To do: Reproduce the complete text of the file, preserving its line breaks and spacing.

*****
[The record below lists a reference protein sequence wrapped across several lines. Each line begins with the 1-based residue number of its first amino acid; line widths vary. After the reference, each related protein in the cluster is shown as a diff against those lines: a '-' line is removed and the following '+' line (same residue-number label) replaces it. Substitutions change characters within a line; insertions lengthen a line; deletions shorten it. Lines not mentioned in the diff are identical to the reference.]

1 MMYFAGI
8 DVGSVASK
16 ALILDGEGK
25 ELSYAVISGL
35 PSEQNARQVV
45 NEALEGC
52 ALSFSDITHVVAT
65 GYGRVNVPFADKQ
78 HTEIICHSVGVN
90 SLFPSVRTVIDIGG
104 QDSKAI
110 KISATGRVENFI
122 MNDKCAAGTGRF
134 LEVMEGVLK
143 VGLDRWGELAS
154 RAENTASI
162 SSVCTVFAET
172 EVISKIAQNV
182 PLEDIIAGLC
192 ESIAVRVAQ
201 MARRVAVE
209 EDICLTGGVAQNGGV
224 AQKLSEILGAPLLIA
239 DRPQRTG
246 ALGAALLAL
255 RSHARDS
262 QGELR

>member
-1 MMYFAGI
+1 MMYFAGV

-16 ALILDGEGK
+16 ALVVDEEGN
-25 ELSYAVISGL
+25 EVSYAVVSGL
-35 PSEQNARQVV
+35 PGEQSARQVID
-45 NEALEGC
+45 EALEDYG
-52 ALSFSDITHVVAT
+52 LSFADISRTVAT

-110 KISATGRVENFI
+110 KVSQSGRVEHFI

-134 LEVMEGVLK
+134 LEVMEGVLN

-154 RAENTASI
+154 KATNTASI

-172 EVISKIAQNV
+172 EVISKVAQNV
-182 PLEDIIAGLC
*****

[The record below lists a reference protein sequence wrapped across several lines. Each line begins with the 1-based residue number of its first amino acid; line widths vary. After the reference, each related protein in the cluster is shown as a diff against those lines: a '-' line is removed and the following '+' line (same residue-number label) replaces it. Substitutions change characters within a line; insertions lengthen a line; deletions shorten it. Lines not mentioned in the diff are identical to the reference.]

1 MMYFAGI
8 DVGSVASK
16 ALILDGEGK
25 ELSYAVISGL
35 PSEQNARQVV
45 NEALEGC
52 ALSFSDITHVVAT
65 GYGRVNVPFADKQ
78 HTEIICHSVGVN
90 SLFPSVRTVIDIGG
104 QDSKAI
110 KISATGRVENFI
122 MNDKCAAGTGRF
134 LEVMEGVLK
143 VGLDRWGELAS
154 RAENTASI
162 SSVCTVFAET
172 EVISKIAQNV
182 PLEDIIAGLC
192 ESIAVRVAQ
201 MARRVAVE
209 EDICLTGGVAQNGGV
224 AQKLSEILGAPLLIA
239 DRPQRTG
246 ALGAALLAL
255 RSHARDS
262 QGELR

>member
-1 MMYFAGI
+1 MMYFAGV

-16 ALILDGEGK
+16 ALVVDEEGN
-25 ELSYAVISGL
+25 EVSYAVVSGL
-35 PSEQNARQVV
+35 PGEQSARQVID
-45 NEALEGC
+45 EALEDYG
-52 ALSFSDITHVVAT
+52 LSFADISRTVAT

-110 KISATGRVENFI
+110 KVSQSGRVEHFI

-134 LEVMEGVLK
+134 LEVMEGVLN

-154 RAENTASI
+154 KATNTASI

-172 EVISKIAQNV
+172 EVISKVAQNV
-182 PLEDIIAGLC